In a lot of ways, we have not had a great year. Maybe we’ve been saying this since all the celebrity deaths in 2016, maybe we’ve been saying it since the beginning of time. Who can say. But in any case, one thing remains true: 2019 has been more than a little bit rubbish.
We’ve had relentless, often seemingly fruitless, conversations about the climate crisis. We’ve had Brexit extensions, a surprise general election, and a prime minister stepping down – only for Boris Johnson to step up. Everything, for many of us, has felt depressing and hopeless.
Of course, it’s not actually all been doom and gloom – the good has just been lost in a sea of terrifying bad news. Here are some actually positive things that happened this year that you probably just managed to forget about in the fog, many of which will have a positive impact on our climate and future...
In a year full of terrifying climate-related news, there has been one ray of hope: 16-year-old Greta Thunberg. Her work to save the planet began over a year ago, in August 2018, when she began skiving off school to strike outside parliament to call for action on global warming. Her bravery went immediately viral, and even in the face of harsh and cruel criticism, the schoolgirl has refused to back down. In fact, this year, she’s inspired thousands of others to join her fight. This year, a year on from her initial strike, Greta sailed from the UK to the US to raise awareness about reducing emissions.
Northern Ireland decriminalises abortion
Activists in Northern Ireland have been fighting for a long time to legalise access to safe abortions in the country. Despite opposition from anti-choice protestors, in October of this year, abortion was decriminalised. Previously, mothers and health providers were at risk of prosecution in the case of abortion. This forced women to travel to England for abortions, to risk their lives, and for many, avoid the procedure out of fear. Now, they can terminate an unwanted pregnancy without having to fear prosecution. The Department of Health are working hard with medical staff to bring abortion services in line with the rest of the UK by April 1 2020.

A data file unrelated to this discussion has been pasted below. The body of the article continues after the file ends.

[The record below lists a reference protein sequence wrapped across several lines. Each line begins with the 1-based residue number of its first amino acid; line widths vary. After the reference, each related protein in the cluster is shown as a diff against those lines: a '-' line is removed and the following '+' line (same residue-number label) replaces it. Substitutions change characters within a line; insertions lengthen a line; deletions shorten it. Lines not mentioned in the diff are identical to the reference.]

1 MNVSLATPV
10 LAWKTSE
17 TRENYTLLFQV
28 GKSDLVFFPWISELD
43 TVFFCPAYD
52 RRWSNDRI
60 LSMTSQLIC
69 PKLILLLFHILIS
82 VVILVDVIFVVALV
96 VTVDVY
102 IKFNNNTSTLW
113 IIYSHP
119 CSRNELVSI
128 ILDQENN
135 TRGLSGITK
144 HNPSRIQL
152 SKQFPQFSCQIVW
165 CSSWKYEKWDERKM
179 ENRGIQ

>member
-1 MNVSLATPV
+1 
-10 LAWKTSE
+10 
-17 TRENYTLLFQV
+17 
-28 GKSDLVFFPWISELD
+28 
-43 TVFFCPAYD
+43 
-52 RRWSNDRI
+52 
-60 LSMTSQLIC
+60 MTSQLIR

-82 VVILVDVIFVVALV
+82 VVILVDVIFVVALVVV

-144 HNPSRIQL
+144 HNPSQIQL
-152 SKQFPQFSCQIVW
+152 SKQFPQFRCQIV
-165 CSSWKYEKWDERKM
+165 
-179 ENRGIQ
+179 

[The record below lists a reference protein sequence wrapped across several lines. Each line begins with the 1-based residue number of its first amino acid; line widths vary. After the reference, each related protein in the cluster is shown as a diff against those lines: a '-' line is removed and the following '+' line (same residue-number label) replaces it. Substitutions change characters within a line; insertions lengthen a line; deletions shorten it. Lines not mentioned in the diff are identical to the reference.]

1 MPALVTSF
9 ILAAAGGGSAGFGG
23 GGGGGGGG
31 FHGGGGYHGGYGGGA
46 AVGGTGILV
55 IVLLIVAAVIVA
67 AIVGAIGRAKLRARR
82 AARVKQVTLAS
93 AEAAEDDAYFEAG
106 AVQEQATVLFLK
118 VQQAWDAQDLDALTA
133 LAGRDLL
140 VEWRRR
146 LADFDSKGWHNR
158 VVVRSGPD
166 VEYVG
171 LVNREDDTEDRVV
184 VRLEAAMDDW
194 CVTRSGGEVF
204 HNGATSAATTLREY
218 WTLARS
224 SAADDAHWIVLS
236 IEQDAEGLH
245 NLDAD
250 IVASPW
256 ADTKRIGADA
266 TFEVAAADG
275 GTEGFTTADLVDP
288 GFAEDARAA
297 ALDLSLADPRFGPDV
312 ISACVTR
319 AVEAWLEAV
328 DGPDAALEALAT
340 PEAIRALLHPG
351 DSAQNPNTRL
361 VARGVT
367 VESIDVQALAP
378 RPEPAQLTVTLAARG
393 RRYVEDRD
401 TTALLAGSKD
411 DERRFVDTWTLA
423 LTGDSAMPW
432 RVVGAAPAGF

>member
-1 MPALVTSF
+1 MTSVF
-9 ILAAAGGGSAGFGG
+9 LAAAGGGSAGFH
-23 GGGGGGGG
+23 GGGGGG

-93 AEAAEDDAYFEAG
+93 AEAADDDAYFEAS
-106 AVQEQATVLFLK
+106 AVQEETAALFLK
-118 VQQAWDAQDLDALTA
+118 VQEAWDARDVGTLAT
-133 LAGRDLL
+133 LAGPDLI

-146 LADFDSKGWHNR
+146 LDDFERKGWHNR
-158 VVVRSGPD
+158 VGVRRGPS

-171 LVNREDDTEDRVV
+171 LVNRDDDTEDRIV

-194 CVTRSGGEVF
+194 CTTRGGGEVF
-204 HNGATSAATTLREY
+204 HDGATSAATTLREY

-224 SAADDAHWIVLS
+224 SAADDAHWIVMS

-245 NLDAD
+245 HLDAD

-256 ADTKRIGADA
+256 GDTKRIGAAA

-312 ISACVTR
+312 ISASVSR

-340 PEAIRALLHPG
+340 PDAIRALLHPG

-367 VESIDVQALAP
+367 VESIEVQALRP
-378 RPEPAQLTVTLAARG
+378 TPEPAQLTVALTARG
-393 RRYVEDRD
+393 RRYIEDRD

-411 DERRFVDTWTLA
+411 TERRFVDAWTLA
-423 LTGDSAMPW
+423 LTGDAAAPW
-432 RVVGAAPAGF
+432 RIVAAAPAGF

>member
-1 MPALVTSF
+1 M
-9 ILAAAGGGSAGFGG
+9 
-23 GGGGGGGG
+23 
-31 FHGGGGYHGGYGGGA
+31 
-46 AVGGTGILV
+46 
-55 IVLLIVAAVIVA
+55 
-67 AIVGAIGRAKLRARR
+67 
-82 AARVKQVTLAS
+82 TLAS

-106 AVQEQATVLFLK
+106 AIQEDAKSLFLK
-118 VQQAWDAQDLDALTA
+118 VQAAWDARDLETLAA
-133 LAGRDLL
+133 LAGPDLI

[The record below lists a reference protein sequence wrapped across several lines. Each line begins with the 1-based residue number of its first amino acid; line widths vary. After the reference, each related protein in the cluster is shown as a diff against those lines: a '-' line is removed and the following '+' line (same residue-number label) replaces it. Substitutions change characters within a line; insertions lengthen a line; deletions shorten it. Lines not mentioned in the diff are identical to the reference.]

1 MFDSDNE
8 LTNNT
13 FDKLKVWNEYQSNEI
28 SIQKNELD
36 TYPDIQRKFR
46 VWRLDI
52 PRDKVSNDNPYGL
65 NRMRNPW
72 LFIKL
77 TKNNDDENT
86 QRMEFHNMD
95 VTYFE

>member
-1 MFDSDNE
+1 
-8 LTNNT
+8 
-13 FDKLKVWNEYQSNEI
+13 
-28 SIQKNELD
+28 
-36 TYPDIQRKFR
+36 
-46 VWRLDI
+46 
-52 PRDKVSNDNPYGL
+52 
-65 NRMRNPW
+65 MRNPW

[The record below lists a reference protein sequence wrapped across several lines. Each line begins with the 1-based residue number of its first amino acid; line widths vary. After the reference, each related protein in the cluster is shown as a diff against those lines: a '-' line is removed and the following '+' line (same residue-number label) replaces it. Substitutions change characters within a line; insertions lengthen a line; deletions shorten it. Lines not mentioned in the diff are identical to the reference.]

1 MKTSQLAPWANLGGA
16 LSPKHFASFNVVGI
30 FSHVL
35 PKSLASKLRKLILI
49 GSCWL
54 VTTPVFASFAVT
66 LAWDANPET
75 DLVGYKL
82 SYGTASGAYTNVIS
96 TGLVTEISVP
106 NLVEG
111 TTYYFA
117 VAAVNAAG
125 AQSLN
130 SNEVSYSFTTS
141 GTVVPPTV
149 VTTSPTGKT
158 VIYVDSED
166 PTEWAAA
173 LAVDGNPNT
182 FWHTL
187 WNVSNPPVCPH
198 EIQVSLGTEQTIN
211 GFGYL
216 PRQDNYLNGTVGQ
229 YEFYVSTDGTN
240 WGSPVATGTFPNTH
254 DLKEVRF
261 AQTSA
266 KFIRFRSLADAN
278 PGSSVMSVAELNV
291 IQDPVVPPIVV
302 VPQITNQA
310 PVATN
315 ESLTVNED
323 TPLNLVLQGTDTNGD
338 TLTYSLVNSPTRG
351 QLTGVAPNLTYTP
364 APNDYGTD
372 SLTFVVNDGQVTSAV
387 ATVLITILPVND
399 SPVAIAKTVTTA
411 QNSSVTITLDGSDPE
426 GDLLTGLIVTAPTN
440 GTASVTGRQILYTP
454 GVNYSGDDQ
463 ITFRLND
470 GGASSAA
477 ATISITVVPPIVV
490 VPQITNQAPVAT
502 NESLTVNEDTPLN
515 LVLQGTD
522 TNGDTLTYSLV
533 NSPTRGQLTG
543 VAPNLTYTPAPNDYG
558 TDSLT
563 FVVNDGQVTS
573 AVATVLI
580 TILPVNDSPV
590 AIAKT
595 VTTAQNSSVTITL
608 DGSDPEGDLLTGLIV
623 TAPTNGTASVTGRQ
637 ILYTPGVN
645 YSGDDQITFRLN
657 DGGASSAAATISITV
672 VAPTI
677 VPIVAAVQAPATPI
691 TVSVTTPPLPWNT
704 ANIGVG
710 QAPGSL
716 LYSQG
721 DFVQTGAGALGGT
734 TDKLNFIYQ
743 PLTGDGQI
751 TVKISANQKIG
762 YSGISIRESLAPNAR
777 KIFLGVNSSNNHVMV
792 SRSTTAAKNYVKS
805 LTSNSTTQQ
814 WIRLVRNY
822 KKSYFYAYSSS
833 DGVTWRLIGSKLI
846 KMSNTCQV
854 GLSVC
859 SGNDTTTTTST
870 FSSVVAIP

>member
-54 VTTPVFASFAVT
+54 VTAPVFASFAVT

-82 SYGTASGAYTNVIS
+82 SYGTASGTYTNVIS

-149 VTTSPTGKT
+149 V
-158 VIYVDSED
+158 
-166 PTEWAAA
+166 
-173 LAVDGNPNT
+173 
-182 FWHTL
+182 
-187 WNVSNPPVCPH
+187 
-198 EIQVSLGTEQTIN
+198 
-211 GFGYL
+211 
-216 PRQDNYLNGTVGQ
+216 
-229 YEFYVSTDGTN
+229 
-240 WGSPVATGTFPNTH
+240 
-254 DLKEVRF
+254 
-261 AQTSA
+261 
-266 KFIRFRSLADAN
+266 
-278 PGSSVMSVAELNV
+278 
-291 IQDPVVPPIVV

There's been some positive climate-related news
The way that we’ve been talking about the climate crisis constantly this year may, in part, make it seem as things are dire and beyond redemption. But all that talking is actually doing a whole lot of good: for one, we’re all shaming one another into using less single-use plastics. The EU is making moves to ban single-use plastics by 2021. The earth, in parts, is getting greener. Scientists invented a coil that could break down plastics in the ocean. Researchers have found a way to turn old plastic into cheaper, lighter prosthetic limbs. Sales of plastic bags are down 90 per cent since the introduction of the 5p/10p bag. Essentially, there is hope, even if it is small.
People are more politically engaged than ever
In the aftermath of another general election, it can be easy to feel as if there's little hope for our future. It would be understandable if people were feeling hopeless and apathetic. But the reality is the opposite. With the help of social media, more and more people are becoming politically engaged. People are protesting all over the world in support of the environment. People are encouraging one another to vote, leading to over 3 million people registering to vote (some, but not all, of them are new voters). While social media has its downsides, it's energising people to make changes and connecting people to information about politics and the world that's serving to change minds and reinvigorate people.